Looking and feeling good is important. We take pride in our hair, skin and overall appearance for our health and confidence. The last thing we expect is to have issues with our toenails.
Fungal nails, or in medical terminology, Onychomycosis, is a common condition that can affect both the fingernails and toenails, but is more often seen in toenails. In fact, around 10% of Australians experience fungal toenails in their lifetime. Typically, fungal toenails do not cause great harm but are cosmetically unsightly. They can appear white, yellowish or various shades of brown and can have a slight odour. With sandal seasons approaching, the last thing you want to do is cover your toes!
Fungal infections come from the same germs that cause tinea of the skin. The fungi (or dermatophytes) are parasites that feed off the nail (made up of the protein keratin). The process isn’t dissimilar to the way termites can invade timber in a home. The infestation of fungi in the nail eventually weakens the nail and causes it to split and become brittle.
Fungal toenail infections can quickly spread to other nails and your skin. It can lead to other nail pathologies including ingrowing nails and secondary bacterial infections.
Stages of fungal toenails:
Stage 1: White Superficial Onychomycosis (WSO): Mild fungal infection of the nail plate. Delineated ‘white islands’ or streaks on the surface of the nail. The nail becomes rough, friable and brittle with cross-infection of the skin and adjacent nails.
Stage 2: Distal Subungual Onychomycosis (DSO):Dermatophytes invade and penetrate the nail plate and infect under the surface of the nail and the nail bed itself. The nail appears lifted and opaque with yellow to brown colour changes. Thickening and pain may be experienced.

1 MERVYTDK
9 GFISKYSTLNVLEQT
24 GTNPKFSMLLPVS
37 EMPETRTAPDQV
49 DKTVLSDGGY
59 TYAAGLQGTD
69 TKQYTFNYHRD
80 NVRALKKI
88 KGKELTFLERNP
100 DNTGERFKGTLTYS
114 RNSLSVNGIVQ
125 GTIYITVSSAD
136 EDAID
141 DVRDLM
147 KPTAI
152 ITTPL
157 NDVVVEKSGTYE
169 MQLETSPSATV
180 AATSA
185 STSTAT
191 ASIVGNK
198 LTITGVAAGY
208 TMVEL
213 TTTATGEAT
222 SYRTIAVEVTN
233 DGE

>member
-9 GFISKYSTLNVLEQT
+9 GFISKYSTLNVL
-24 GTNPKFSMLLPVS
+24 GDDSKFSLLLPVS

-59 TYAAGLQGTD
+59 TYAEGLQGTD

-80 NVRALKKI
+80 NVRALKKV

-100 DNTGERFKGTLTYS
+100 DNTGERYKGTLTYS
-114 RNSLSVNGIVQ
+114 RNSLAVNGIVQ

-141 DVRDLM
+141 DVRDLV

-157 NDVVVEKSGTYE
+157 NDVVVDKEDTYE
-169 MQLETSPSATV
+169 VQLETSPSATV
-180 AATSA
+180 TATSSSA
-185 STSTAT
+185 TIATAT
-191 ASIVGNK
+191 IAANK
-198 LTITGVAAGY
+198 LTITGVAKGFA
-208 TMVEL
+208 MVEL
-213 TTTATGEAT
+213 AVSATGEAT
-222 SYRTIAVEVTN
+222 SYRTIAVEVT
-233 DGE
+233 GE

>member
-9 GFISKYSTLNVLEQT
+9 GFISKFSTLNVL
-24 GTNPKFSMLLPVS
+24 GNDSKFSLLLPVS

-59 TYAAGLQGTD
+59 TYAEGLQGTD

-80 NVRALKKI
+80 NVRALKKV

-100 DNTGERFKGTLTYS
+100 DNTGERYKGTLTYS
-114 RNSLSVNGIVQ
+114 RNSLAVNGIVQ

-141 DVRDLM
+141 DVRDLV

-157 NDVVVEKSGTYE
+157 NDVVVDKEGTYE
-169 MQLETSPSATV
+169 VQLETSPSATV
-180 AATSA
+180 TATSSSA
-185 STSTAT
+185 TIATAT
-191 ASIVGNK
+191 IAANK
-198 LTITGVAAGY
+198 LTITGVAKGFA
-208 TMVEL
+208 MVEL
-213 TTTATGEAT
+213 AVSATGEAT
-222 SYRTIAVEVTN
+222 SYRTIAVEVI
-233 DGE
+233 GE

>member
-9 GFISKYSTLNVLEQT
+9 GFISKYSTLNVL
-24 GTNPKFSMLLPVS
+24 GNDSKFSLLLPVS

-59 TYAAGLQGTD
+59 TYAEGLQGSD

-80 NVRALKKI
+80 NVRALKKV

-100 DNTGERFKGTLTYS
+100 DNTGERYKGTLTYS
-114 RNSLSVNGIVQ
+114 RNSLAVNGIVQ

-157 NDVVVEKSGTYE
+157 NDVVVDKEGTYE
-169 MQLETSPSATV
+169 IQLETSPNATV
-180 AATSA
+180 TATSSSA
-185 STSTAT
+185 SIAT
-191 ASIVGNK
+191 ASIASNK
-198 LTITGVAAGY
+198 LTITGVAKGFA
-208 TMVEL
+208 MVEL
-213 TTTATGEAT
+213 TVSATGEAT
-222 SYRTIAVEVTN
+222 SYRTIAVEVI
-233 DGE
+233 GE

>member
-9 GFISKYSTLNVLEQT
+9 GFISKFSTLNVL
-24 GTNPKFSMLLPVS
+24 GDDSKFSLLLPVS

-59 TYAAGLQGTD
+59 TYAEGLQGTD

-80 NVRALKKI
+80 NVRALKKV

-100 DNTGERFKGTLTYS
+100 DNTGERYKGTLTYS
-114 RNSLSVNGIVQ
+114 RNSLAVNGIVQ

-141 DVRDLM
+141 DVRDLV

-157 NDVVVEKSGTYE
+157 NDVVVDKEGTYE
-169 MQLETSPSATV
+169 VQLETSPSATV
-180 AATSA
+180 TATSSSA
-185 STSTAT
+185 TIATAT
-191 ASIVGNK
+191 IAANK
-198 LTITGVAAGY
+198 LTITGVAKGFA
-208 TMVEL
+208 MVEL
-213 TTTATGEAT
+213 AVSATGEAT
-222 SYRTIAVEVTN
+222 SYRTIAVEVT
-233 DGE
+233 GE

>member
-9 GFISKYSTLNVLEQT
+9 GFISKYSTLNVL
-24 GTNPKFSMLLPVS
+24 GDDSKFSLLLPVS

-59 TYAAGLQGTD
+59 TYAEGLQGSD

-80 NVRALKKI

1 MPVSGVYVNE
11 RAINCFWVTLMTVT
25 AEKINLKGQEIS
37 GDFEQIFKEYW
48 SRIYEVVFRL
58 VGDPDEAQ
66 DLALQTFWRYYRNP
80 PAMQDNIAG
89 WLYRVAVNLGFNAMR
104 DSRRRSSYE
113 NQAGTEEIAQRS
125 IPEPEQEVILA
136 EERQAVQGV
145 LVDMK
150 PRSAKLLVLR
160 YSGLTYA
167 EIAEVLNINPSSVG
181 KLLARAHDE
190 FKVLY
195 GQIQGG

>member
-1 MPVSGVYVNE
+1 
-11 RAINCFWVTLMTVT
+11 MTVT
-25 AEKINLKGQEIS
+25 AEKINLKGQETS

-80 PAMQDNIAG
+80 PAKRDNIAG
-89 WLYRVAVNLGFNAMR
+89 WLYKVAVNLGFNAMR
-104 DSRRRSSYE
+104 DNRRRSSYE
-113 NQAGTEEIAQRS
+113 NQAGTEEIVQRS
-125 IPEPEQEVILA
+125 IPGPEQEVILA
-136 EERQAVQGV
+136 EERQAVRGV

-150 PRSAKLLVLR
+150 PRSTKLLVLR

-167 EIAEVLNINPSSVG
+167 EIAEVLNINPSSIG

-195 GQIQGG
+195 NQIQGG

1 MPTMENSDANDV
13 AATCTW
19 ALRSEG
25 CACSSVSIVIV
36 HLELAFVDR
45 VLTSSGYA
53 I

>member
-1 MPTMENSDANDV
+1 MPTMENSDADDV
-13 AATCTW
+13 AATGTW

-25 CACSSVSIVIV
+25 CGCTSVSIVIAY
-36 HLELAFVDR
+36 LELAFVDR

Stage 3: Complete Subungual Onychomycosis (CSO):Complete invasion and penetration of the nail plate, under the surface of the nail and the nail bed itself. Nail appears lifted and detached with yellow, green to brown colour changes. Localised thickening if often present and pain can be experienced. Infection of adjacent nails is likely.
Stage 4: Total Dystrophic Onychomycosis (TDO):Infection results in damage to the nail, causing a distinctly fibrous, crumbling and thickened nail. Nail appears thickened and friable with yellow, green to brown colour changes. Nail appears to grow very slowly or not at all. Infections often present in several nails.
If you are experiencing the above symptoms, the best thing to do is to see your local Podiatrist for an assessment and treatment plan. A common mistake many women make is covering their infection with nail polish, which can only aggravate the condition and create an even better environment for the fungus to continue to grow. Understanding the causes of fungal nails can help prevent the spread and recurrence of infection.